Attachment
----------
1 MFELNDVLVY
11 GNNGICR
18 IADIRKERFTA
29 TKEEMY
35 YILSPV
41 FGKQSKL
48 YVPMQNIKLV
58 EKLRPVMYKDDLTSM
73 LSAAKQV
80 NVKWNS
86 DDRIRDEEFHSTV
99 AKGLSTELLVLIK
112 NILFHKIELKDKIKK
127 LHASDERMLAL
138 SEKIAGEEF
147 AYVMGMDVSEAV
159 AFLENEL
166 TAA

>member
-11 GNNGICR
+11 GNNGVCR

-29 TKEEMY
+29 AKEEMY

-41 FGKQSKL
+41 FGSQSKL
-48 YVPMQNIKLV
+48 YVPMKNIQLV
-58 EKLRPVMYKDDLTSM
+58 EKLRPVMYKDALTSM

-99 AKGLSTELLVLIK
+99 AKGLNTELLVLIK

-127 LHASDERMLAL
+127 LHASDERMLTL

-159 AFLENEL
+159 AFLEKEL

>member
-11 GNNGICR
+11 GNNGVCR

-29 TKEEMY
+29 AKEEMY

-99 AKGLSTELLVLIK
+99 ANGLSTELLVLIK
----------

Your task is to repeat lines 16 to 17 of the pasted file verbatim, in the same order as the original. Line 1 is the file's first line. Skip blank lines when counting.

147 AYVMGMDVSEAV
159 AFLENEL